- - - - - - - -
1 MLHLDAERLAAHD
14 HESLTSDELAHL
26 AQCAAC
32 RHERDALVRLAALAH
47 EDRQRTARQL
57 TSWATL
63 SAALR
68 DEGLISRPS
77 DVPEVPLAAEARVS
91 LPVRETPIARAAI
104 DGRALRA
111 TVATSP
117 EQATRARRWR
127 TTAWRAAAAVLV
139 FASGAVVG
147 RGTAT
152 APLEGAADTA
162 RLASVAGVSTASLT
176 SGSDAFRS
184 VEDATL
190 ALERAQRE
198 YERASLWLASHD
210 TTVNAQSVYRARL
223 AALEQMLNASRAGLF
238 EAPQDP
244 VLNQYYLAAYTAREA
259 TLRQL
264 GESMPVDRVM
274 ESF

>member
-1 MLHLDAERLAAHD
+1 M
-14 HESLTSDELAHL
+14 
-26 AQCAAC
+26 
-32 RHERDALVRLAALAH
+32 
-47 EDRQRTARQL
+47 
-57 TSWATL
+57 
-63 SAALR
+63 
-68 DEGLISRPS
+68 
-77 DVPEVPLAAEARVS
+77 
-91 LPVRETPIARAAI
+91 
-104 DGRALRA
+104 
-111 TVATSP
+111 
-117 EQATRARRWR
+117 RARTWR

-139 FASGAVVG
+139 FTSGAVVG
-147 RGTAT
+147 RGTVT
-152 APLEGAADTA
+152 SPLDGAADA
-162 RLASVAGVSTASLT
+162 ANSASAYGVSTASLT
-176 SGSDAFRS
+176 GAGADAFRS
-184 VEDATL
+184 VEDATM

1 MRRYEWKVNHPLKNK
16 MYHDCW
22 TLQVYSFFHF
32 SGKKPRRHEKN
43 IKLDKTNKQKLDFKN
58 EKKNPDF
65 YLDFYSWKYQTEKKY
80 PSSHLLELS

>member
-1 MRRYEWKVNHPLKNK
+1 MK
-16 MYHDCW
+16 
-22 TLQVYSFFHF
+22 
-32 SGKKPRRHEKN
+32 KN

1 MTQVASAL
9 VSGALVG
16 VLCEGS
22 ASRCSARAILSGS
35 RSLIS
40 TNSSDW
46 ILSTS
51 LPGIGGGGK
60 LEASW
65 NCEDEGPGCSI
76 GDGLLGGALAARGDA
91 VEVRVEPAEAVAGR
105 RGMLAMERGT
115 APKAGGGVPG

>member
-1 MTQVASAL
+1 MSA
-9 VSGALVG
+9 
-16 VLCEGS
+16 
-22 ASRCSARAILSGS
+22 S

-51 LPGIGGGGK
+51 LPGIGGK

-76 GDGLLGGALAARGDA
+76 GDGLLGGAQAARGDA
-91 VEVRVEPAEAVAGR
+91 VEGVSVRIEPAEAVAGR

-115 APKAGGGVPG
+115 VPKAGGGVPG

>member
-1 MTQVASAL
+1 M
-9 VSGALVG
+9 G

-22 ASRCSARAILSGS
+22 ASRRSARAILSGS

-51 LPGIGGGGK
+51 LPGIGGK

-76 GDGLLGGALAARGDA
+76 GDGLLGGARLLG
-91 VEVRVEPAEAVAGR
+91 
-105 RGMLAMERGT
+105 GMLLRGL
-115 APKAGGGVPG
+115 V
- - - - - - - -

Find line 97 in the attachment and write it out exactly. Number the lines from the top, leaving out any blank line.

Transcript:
91 VEVRVEPAEAVAGR